TWIN CINEMA POETRY
Twin cinema is a poetic form written in two discrete columns. Each column can be read individually from top to bottom, often present correlating or contrasting images, or viewpoints at odds with each other. It’s beauty lies in its ability to be read also across. When done so, each poem tells a different story / reveals new meaning. The first twin cinema poem was created by Singaporean poet Yeow Kai Chai, entitled “Begone Dull Care”. Other noteable twin cinema poems include “For the End comes reaching” by Singaporean poet David Wong Hsien Ming, and “Singaporean Son” by visual storyteller Low Kian Seh.
Here’s a twin cinema poem I wrote, published on LOR Journal
MAKING THE TWIN CINEMA POETRY BOT
Romy and Mia from LOR Journal, approached me to work on a poetry bot as part of Emerging Writer’s Festival 2019. As a storyteller who works with visuals and text and takes joy in melding traditional and digital, I was thrilled. When it came to choosing the form, being a Singaporean and visual artist, the Twin Cinema poetic form was the clear choice. I decided to experiment by melding the form with the Haiku, which is simple yet profound, forming a hybrid.
Making the bot
I have to admit, the idea of making a poetry bot from scratch did seem daunting. Thankfully, there were already numerous existing bots like AccidentalHaiku and p0em_bot, and various pages with open source code for anyone to reference and use. Since I selected the twin cinema poetic form, I went through a slighty different process:
First, I selected various words, including a mix of the following:
- Actor(s): e.g. I, you, My, your, theirs, his/hers etc.
- Action(s): concrete e.g. kneeling and abstract e.g. accept
- Concept(s)/Thing(s): concrete e.g. green, write and abstract e.g. love, acceptance
- Description(s) of these concept(s)/thing(s): concrete e.g. pale, bronze and abstract e.g. imperfect, ignorant
- Proposition(s)/Adverb(s): e.g. Do, Don’t, Please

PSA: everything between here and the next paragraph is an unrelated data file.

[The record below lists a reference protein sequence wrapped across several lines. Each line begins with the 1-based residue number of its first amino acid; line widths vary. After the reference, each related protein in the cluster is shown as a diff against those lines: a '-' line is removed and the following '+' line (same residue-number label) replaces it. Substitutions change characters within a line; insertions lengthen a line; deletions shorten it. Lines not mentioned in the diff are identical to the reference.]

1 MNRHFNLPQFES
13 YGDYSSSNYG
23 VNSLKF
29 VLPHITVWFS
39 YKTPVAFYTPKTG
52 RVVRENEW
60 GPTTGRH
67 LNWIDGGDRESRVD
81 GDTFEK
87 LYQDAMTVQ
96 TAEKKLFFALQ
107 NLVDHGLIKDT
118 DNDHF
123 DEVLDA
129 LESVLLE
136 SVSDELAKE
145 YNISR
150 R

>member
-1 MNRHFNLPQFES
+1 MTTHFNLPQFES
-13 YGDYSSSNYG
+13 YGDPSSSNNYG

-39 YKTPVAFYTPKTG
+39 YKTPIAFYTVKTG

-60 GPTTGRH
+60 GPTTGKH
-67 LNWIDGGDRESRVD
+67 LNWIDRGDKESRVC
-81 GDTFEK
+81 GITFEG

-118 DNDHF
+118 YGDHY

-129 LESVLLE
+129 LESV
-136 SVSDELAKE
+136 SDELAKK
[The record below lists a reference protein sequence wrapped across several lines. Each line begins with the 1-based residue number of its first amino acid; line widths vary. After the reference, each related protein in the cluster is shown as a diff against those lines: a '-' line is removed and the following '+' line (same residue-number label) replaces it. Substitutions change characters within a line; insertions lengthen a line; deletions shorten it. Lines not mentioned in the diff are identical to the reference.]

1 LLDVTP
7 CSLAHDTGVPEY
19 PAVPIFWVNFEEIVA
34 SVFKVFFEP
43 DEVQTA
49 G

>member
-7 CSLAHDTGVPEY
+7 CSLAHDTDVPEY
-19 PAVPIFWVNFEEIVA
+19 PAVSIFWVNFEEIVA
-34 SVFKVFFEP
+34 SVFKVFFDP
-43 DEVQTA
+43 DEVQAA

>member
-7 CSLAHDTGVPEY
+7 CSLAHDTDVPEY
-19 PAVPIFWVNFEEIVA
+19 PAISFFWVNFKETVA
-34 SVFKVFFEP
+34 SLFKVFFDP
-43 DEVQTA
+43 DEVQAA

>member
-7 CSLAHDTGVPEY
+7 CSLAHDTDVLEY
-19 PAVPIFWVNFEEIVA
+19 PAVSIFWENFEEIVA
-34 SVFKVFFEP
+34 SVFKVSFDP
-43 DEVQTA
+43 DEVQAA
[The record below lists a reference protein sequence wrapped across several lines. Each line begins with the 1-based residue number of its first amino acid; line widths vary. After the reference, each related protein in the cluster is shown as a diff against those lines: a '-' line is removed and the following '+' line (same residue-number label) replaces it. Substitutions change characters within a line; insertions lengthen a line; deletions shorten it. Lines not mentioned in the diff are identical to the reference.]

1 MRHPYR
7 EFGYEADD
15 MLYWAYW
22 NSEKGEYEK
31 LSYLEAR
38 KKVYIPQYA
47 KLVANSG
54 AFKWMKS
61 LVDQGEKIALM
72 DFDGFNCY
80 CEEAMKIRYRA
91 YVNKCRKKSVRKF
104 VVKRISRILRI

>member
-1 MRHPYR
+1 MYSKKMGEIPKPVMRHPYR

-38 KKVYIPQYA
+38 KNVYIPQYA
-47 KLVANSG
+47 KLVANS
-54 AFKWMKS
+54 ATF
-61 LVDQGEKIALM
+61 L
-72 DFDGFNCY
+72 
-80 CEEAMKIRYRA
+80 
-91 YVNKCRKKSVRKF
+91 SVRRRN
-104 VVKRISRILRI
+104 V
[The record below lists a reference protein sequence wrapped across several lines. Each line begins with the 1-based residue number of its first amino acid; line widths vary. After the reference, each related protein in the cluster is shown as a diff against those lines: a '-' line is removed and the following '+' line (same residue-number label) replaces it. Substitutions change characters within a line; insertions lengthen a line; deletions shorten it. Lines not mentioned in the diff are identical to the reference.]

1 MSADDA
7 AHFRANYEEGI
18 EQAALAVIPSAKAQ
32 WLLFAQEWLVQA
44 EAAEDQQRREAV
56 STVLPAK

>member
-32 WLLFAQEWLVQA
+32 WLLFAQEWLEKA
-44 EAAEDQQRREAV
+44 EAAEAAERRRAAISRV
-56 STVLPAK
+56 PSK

- Space(s): physical e.g. office, bathroom and temporal e.g. morning, future, before, after
Then, using Google Sheets, I set up a structure for these words, carefully selecting the placement of each type of word, taking into account the order, pairings and the syllable count (to ensure that each possible permutation would fit the 5-7-5 syllable structure of the Haiku).
To maintain the integrity of the visual form (ensuring the vertical aisle ( | ) between each row was aligned), images of each permutation/poem, generated via coding with the help of behavioural research Luca DellAnna, were used instead of typed text.
Lastly, to set up the scheduling of the bot so it would post a new permutation/poem routinely over the duration of the festival (19-29 June 2019), we used Integromat, which linked the images (stored in Google drive) to the Twitter account, which is live, here. Some permutations below:
As an artist that often has a set idea of how I would like a finished piece to look/feel/sound, the hardest part was relinquishing control. To allow the bot to have more freedom. I had to loosen the confines / boundaries for the bot, within which the beauty of randomness could be allowed to unfold organically. Though they’re far from perfect, I’m happy with the results – some permutations even have an almost poetic, human touch to them.
What do you think? Feel like trying out the Twin cinema poetic form?
Want to make your own poetry bot? Write me!